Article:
See biography by C. Martyn (1921, repr. 1970).
See his Selected Works (ed. by A. J. Nock, 1924); biography by J. C. Austin (1964).
See her autobiography, A Writer's Recollections (1918); biographies by her daughter, J. P. Trevelyan (1923), and E. H. Jones (1973).
See A. Adams, John Quincy Adams Ward (1912).
See S. Chugerman, Lester F. Ward, the American Aristotle (1939, repr. 1965).
His son Wilfrid Philip Ward, 1856-1916, was his father's biographer (1893). He also wrote a biography of Cardinal Newman and accounts of Cardinal Wiseman and Aubrey de Vere. Wilfrid Philip Ward, like his father, opposed liberalism in the church but, unlike him, took a more conciliatory position, notably in the modernist controversy. He edited the Dublin Review from 1906. William George Ward's third son, Bernard Nicholas Ward, 1857-1920, was a distinguished churchman; he was president of St. Edmund's College, Ware, and first bishop of Brentwood. He wrote on the history of the Roman Catholic Church in England.
See M. Ward, The Wilfrid Wards and the Transition (2 vol., 1934-37).
The city is divided into three wards, progressing from the northeast to the southwest. In the city's first ward is its downtown, which is situated diagonally along a railroad line running parallel to Arkansas Highway 367 (the former path of U.S. Highway 67). The second ward contains the central portion of the city, its industrial area, and its access to the current U.S. Highway 67/167. Arkansas Highway 319 (Peyton Street within the city south of Highway 367) is a primary thoroughfare in central Ward toward the southwestern section of the city. Some of the most recent development is in the city's third ward, situated mostly along Peyton Street, south of Wilson Street into the Old Austin community and Arkansas Highway 38; a small detached portion of the ward is located to the northwest along the railroad line and Arkansas Highway 367. Ward Central Elementary, the city's campus of the Cabot School District, is located in the larger portion of the third ward.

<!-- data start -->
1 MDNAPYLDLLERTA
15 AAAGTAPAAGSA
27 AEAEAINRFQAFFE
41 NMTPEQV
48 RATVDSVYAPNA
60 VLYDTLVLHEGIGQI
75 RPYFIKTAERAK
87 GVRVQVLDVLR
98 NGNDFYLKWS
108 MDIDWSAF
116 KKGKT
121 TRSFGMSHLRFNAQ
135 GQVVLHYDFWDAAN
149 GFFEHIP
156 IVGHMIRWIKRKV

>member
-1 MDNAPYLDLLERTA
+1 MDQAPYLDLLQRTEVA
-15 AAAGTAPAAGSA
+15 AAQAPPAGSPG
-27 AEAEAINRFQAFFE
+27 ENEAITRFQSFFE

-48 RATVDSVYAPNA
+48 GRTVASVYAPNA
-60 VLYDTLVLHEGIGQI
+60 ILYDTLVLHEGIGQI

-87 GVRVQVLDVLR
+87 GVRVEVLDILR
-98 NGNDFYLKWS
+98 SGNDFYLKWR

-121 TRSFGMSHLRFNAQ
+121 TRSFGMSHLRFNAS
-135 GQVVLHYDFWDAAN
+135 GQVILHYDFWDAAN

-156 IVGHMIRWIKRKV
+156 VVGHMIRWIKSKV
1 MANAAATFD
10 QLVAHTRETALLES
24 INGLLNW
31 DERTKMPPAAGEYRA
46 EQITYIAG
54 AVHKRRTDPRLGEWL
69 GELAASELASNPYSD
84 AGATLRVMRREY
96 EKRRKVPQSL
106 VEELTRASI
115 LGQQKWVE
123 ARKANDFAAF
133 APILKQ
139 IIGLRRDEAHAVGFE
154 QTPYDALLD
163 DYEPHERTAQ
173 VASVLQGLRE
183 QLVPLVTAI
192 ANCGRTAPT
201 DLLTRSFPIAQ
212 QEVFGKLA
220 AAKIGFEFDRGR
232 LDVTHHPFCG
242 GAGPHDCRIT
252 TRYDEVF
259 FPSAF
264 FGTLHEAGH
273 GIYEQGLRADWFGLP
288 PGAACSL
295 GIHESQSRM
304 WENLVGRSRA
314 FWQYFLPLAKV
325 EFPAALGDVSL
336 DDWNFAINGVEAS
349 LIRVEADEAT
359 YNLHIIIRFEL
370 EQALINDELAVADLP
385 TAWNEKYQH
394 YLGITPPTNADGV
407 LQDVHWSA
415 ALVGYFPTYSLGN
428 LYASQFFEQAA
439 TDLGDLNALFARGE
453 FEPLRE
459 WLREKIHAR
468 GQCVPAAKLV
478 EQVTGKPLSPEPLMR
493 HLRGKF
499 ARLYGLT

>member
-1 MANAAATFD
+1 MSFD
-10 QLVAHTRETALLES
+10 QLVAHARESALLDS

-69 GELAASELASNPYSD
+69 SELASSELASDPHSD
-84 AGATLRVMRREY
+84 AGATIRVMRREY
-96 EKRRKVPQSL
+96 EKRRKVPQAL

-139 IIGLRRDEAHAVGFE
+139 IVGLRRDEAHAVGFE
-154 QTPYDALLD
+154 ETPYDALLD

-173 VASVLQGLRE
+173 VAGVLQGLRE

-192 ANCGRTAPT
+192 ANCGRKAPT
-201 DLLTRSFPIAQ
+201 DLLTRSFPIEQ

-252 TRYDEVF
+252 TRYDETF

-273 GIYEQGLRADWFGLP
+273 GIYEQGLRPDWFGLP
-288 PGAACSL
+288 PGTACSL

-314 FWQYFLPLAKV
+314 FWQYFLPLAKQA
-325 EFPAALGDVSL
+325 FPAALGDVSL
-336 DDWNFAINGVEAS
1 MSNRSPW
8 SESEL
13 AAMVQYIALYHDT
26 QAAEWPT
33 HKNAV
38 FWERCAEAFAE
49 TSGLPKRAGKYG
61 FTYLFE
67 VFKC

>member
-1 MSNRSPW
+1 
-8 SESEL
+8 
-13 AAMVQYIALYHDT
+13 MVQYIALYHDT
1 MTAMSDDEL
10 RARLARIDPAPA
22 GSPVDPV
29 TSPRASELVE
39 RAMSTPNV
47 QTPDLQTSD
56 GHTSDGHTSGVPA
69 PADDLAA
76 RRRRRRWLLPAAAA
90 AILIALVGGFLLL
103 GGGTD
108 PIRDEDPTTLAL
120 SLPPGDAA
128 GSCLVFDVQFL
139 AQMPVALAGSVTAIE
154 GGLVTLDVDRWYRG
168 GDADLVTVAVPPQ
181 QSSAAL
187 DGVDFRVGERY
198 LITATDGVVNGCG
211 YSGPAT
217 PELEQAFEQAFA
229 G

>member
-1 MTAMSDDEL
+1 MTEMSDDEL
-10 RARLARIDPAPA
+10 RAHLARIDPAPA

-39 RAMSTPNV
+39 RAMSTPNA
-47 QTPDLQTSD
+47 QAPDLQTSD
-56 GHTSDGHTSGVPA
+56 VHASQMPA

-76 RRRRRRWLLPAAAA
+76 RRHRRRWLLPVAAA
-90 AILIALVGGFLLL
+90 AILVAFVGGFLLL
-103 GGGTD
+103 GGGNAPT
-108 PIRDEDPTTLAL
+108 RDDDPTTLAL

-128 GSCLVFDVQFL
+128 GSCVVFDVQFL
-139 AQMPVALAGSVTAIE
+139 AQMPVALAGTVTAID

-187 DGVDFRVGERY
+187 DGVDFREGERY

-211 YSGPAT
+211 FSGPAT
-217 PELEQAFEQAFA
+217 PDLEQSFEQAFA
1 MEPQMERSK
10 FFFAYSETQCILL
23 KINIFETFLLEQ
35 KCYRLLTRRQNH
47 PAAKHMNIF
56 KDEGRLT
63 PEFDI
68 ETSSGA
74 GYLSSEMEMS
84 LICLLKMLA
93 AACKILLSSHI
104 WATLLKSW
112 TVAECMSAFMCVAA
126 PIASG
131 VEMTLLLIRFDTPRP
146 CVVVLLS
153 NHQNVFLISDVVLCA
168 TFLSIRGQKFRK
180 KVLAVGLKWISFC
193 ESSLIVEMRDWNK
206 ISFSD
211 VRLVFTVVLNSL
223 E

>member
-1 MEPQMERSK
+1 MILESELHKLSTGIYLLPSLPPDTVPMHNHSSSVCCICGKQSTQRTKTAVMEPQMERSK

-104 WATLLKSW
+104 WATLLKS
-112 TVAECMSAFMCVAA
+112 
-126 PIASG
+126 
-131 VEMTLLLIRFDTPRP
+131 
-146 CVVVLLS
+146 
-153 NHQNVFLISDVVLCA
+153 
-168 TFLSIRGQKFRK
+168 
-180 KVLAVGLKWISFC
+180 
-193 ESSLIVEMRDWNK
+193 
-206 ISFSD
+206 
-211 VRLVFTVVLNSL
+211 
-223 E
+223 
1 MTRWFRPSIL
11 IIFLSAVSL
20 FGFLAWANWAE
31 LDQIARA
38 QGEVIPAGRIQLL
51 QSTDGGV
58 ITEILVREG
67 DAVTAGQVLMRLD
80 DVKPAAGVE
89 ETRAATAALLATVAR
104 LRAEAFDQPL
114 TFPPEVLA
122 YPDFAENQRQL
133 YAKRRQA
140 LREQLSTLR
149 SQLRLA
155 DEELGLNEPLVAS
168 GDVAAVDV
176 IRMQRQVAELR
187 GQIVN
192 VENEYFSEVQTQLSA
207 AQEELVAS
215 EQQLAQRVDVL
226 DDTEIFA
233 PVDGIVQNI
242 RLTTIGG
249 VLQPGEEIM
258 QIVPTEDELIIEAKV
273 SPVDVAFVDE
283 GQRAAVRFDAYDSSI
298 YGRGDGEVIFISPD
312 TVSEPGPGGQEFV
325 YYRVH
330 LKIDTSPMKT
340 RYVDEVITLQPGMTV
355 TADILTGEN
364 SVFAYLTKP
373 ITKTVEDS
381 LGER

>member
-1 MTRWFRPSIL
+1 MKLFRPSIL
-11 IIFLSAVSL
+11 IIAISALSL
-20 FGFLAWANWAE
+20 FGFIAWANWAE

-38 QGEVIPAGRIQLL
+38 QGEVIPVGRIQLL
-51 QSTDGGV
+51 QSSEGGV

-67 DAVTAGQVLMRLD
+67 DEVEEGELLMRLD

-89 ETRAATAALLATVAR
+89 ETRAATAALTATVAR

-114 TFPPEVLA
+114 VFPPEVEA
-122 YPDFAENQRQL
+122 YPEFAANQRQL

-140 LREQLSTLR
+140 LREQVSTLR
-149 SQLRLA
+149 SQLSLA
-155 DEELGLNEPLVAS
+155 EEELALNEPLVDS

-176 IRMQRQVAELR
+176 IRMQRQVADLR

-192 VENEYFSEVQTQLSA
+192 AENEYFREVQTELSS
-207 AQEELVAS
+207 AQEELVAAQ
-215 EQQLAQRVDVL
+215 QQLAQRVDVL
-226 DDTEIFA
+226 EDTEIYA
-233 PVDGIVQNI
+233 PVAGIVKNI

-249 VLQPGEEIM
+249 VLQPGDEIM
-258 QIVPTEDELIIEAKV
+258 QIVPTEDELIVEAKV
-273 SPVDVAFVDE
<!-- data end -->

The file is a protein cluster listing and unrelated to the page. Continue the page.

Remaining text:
There were 938 households out of which 46.7% had children under the age of 18 living with them, 60.3% were married couples living together, 12.4% had a female householder with no husband present, and 22.6% were non-families. 18.1% of all households were made up of individuals and 5.1% had someone living alone who was 65 years of age or older. The average household size was 2.75 and the average family size was 3.13.
In the city the population was spread out with 32.9% under the age of 18, 9.1% from 18 to 24, 33.3% from 25 to 44, 16.9% from 45 to 64, and 7.7% who were 65 years of age or older. The median age was 29 years. For every 100 females there were 95.6 males. For every 100 females age 18 and over, there were 91.4 males.
The median income for a household in the city was $32,924, and the median income for a family was $34,702. Males had a median income of $30,275 versus $21,151 for females. The per capita income for the city was $13,581. About 13.6% of families and 16.5% of the population were below the poverty line, including 18.8% of those under age 18 and 18.0% of those age 65 or over.